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For my latest podcast, I read my Copyright Week post for EFF’s Deeplinks blog, , In Serving Big Company Interests, Copyright Is in Crisis.

The essay discusses how the “author’s monopoly” of copyright is of less and less use in serving as leverage for dealing with publishers and other parts of the entertainment supply chain. That’s because these little monopolies have been extracted from authors through the lopsided contracts they were supposed to prevent, increasing the leverage that the industry has over its talent pool. As the monopolies pile up in the industry’s vaults, they contribute to even more market concentration and an even more one-sided, buyer’s market for creators’ work.

But not all copyrights act like this: some rights, like the inalienable “reversion right” in US copyright that lets creators claw their copyrights back after 35 years irrespective of their contracts, actually do enrich creators. There are many similar measures we could be taking to help creators get a better bargain, but we won’t get to them if we continue to blindly demand more monopolies that our industrial partners take and use to enrich themselves so that they, not us, can drive the copyright debate.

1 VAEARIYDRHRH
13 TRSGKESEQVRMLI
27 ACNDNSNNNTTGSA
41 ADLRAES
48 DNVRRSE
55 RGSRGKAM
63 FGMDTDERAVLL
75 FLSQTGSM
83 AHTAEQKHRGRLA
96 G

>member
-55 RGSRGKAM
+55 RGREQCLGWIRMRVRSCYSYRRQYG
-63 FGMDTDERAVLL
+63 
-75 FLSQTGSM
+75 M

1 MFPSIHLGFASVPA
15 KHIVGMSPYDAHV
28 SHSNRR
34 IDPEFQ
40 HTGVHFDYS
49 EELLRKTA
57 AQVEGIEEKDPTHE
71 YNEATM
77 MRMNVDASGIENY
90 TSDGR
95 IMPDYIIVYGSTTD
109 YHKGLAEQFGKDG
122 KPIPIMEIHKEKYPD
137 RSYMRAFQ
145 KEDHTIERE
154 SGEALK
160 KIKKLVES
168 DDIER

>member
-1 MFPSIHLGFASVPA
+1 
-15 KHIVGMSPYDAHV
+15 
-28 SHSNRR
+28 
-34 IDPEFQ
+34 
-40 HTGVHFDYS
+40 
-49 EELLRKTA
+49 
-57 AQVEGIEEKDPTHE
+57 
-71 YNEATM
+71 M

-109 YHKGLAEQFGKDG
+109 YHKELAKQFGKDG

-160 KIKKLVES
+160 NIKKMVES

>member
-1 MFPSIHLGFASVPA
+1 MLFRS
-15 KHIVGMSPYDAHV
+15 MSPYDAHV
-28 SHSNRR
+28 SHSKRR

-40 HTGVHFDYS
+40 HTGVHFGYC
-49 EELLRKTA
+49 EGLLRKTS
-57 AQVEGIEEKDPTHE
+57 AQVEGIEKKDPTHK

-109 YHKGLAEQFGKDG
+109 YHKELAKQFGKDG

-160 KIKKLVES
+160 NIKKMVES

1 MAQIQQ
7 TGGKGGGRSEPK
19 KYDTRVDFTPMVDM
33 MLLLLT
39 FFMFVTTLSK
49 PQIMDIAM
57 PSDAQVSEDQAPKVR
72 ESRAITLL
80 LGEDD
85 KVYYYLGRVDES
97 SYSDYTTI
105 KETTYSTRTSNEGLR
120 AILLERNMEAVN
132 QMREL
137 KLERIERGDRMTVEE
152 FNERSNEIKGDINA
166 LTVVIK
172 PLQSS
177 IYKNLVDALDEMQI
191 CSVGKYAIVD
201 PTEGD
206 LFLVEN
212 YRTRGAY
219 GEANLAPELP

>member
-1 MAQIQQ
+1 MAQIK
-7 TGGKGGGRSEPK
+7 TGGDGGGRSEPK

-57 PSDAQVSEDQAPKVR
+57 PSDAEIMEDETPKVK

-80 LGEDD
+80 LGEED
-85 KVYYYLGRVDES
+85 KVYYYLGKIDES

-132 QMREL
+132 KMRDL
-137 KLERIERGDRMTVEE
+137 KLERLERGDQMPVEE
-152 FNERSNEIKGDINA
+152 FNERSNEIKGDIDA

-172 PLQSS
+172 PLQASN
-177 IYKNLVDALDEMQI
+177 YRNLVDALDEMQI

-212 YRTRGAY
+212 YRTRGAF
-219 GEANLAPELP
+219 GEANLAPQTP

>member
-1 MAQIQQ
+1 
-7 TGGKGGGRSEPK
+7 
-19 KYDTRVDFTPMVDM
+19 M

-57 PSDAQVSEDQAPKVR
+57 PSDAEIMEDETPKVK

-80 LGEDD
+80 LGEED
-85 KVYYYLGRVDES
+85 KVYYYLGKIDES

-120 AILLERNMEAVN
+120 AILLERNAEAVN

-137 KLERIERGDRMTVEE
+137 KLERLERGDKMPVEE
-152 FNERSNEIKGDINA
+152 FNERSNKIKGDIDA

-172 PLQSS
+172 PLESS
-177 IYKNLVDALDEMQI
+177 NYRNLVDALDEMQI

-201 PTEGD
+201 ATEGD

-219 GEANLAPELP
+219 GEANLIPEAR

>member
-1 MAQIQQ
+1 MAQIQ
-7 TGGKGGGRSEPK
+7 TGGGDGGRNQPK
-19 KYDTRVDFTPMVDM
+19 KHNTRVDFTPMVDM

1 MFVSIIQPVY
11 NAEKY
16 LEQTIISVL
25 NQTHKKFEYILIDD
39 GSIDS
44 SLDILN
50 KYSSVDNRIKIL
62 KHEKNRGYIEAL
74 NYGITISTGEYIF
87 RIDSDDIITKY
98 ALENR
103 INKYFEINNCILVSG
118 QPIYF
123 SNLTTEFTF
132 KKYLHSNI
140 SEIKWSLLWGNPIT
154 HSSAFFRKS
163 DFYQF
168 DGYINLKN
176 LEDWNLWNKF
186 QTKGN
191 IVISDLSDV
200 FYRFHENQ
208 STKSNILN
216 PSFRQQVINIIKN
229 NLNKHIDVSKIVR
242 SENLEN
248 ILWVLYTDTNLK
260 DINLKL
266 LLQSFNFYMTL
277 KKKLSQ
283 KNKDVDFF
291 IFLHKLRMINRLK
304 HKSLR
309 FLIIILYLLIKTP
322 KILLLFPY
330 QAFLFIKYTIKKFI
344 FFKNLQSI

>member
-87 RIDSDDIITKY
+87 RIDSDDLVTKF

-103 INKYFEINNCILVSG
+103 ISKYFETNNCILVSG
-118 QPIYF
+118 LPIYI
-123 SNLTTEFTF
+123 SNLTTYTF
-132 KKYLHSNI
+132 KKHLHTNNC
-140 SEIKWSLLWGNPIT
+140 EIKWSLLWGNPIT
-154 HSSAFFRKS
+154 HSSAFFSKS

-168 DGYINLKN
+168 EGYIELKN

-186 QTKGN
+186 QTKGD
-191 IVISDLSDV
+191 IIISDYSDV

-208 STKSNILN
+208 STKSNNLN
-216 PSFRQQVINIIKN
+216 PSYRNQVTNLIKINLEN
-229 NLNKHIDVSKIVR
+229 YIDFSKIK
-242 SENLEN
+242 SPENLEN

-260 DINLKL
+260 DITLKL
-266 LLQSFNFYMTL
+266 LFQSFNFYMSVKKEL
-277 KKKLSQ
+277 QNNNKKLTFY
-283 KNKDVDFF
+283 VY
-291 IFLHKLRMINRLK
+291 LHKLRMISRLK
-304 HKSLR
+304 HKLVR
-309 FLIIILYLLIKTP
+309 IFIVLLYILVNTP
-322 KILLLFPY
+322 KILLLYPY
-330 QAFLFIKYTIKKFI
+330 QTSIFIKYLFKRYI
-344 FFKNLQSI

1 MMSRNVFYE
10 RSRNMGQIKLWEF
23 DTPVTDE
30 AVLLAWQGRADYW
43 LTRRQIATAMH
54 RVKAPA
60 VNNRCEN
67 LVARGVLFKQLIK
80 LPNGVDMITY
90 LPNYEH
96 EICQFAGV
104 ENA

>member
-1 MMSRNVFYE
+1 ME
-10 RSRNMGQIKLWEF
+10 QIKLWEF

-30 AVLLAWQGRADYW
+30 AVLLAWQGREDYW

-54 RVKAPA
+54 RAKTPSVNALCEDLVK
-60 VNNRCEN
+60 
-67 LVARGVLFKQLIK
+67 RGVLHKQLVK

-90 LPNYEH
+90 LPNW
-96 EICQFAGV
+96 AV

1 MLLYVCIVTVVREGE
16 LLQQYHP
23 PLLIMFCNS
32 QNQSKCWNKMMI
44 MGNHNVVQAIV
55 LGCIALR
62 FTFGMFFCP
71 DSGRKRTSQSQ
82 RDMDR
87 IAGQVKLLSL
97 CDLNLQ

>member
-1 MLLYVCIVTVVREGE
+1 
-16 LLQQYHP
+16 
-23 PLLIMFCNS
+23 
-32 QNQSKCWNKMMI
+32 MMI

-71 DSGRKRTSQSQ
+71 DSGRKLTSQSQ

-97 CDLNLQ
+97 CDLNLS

2019 was not a good year for competition in the entertainment sector. Mergers like the $71.3B Disney-Fox deal reduced the number of big movie studios from five (already a farcical number) to four (impossibly, even worse). The Hollywood screenwriters have been locked in a record-breaking strike with the talent agencies—there are only three major agencies, all dominated by private equity investors, and the lack of competition means that they increasingly are negotiating deals on behalf of writers in which they agree to accept less money for writers in exchange for large fees for themselves.

On top of that, the big entertainment companies are increasingly diversifying and becoming distribution channels. The Trump administration approved the AT&T/Time-Warner merger just as the Obama administration approved the Universal/Comcast merger a decade earlier. Meanwhile, Disney has launched a streaming service and is pulling the catalogs of all its subsidiaries from rival services. That means that the creators behind those works will no longer receive residual payments from Disney for the licensing fees it receives from the likes of Netflix—instead, their work will stream exclusively on Disney Plus, and Disney will no longer have to pay the creators any more money for the use of their work.

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